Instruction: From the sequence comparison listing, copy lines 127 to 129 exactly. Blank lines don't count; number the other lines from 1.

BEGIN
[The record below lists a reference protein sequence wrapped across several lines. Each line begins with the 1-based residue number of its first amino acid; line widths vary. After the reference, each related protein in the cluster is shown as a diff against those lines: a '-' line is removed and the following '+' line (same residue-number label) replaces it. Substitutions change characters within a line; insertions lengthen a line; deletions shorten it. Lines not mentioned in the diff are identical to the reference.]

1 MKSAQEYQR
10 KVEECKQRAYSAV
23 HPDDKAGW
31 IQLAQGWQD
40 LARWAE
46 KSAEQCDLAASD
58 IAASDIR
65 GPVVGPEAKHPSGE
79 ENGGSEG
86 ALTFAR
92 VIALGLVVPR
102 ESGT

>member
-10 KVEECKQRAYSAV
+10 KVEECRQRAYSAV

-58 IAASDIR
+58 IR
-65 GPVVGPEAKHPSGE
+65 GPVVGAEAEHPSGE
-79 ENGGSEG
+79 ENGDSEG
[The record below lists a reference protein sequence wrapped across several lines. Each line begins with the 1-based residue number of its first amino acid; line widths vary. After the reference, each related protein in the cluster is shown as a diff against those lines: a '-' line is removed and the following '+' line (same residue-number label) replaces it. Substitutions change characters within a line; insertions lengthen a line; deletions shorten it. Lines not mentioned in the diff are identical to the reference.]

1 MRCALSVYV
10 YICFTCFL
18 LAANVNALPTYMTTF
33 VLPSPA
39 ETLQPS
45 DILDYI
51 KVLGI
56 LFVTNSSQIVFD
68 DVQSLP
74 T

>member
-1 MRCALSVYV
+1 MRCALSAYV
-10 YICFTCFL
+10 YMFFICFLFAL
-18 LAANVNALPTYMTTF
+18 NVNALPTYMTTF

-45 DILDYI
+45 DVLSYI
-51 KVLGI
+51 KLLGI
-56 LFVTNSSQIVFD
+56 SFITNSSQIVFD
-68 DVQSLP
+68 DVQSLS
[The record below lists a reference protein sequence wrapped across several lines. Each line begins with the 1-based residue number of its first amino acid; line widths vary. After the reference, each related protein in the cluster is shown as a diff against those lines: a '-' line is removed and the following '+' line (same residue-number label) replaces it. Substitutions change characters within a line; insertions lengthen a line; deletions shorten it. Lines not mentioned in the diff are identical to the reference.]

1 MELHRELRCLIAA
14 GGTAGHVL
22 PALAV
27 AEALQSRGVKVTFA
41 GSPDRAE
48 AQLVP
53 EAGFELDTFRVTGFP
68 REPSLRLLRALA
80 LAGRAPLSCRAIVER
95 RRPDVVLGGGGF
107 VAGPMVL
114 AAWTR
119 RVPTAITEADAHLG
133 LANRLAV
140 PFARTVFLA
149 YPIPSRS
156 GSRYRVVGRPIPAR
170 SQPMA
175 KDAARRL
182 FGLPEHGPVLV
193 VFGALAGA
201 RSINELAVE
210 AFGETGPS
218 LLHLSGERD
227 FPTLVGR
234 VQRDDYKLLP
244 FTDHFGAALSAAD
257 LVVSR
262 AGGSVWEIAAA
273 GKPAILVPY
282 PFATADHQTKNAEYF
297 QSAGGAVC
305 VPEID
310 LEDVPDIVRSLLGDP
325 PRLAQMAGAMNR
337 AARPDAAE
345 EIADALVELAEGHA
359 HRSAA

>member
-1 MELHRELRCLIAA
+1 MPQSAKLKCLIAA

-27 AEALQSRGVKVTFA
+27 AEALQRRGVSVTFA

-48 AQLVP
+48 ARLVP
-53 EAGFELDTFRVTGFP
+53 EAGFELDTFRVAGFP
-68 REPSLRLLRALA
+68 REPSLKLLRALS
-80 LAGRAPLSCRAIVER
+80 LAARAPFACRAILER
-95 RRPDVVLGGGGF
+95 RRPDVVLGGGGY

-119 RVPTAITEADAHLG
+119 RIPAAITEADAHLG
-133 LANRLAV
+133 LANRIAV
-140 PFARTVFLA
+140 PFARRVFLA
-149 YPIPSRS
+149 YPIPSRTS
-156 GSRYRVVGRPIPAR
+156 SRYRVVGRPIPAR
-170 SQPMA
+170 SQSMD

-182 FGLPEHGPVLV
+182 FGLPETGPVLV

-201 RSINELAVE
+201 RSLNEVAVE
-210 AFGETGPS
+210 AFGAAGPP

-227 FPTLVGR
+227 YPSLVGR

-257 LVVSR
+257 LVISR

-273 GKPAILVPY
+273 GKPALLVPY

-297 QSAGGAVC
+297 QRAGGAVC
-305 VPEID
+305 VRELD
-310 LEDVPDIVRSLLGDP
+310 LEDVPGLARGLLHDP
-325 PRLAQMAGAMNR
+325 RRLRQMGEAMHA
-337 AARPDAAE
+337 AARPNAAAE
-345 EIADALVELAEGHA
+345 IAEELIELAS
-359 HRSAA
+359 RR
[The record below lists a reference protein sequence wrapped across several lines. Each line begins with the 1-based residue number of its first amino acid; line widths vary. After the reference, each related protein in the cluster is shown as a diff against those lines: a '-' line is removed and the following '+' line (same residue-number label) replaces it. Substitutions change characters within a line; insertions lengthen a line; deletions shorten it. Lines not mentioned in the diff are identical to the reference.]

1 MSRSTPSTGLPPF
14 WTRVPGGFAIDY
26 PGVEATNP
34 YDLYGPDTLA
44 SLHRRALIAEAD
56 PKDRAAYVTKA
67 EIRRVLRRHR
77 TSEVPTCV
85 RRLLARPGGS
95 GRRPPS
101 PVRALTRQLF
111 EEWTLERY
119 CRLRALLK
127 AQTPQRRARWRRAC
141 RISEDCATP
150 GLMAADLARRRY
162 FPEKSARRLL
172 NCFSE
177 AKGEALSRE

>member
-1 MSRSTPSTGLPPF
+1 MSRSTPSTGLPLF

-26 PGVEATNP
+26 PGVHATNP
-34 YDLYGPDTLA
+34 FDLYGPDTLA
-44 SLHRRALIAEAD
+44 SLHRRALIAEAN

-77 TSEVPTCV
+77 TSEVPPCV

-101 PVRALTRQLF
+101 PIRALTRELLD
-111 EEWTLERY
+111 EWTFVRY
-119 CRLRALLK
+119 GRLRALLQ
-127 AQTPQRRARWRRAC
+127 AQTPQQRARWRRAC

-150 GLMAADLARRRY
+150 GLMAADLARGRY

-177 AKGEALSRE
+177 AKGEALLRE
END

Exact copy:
-297 QSAGGAVC
+297 QRAGGAVC
-305 VPEID